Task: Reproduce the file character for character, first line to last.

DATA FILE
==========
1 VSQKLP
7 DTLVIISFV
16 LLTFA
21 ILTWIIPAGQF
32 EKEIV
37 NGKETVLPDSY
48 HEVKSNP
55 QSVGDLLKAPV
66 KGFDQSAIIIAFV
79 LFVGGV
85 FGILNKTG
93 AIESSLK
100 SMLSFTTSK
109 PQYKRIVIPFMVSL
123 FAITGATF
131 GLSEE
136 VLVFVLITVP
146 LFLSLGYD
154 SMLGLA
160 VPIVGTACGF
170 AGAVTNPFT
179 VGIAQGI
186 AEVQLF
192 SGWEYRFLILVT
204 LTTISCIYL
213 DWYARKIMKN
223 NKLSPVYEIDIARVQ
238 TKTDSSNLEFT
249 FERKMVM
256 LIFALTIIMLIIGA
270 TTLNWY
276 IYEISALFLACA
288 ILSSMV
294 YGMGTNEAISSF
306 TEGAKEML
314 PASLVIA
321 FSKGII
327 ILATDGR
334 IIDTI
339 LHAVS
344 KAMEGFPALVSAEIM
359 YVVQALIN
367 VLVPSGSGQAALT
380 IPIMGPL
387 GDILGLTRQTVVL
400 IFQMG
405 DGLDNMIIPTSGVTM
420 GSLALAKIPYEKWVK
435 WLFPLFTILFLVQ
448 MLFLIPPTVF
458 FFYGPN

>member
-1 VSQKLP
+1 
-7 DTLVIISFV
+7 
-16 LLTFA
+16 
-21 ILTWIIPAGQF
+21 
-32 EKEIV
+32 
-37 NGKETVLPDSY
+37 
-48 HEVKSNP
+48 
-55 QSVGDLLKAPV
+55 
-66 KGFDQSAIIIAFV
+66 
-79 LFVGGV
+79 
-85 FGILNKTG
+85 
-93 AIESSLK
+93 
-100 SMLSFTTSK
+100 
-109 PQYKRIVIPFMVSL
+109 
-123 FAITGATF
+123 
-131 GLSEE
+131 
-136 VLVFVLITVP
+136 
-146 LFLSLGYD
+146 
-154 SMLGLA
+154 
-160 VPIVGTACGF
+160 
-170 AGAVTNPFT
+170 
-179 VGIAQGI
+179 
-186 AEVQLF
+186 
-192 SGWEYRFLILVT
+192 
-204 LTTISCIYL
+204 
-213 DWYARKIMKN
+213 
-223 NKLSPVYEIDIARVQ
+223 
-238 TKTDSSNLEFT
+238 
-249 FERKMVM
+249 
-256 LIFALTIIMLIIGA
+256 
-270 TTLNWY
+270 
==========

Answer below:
1 VSQKLP
7 DTLVIISFV
16 LLTFA
21 ILTWIIPAGQF
32 EKEIV
37 NGKETVLPDSY
48 HEVKSNP
55 QSVGDLLKAPV
66 KGFDQSAIIIAFV
79 LFVGGV
85 FGILNKTG
93 AIESSLK
100 SMLSFTTSK
109 PQYKRIVIPFMVSL
123 FAITGATF
131 GLSEE
136 VLVFVLITVP
146 LFLSLGYD
154 SMLGLA
160 VPIVGTACGF
170 AGAVTNPFT
179 VGIAQGI
186 AEVQLF
192 SGWEYRFLILVT
204 LTTISCIYL
213 DWYARKIMKN
223 NKLSPVYEIDIARVQ
238 TKTDSSNLEFT
249 FERKMVM
256 LIFALTIIMLIIGA
270 TTLNWY
276 IYEISALFLACA
288 ILSSMV
294 YGMGTNEAISSF
306 TEGAKEML
314 PASLVIA
321 FSKGII
327 ILATDGR
334 IIDTI
339 LHAVS
344 KAMEGFPALVSAEIM
359 YVVQALIN
367 VLVPSGSGQAALT
380 IPIMGPL
387 GDILGLTRQTVVL
400 IFQMG
405 DGLDNMIIPTSGVTM
420 GSLALAKIPYEKWVK
435 WLFPLFTILFLVQ
448 MLFLIPPTVF
458 FFYGPN

>member
-1 VSQKLP
+1 
-7 DTLVIISFV
+7 
-16 LLTFA
+16 
-21 ILTWIIPAGQF
+21 
-32 EKEIV
+32 
-37 NGKETVLPDSY
+37 
-48 HEVKSNP
+48 
-55 QSVGDLLKAPV
+55 
-66 KGFDQSAIIIAFV
+66 
-79 LFVGGV
+79 
-85 FGILNKTG
+85 
-93 AIESSLK
+93 
-100 SMLSFTTSK
+100 
-109 PQYKRIVIPFMVSL
+109 
-123 FAITGATF
+123 
-131 GLSEE
+131 
-136 VLVFVLITVP
+136 
-146 LFLSLGYD
+146 
-154 SMLGLA
+154 
-160 VPIVGTACGF
+160 
-170 AGAVTNPFT
+170 
-179 VGIAQGI
+179 
-186 AEVQLF
+186 
-192 SGWEYRFLILVT
+192 
-204 LTTISCIYL
+204 
-213 DWYARKIMKN
+213 
-223 NKLSPVYEIDIARVQ
+223 
-238 TKTDSSNLEFT
+238 
-249 FERKMVM
+249 
-256 LIFALTIIMLIIGA
+256 
-270 TTLNWY
+270 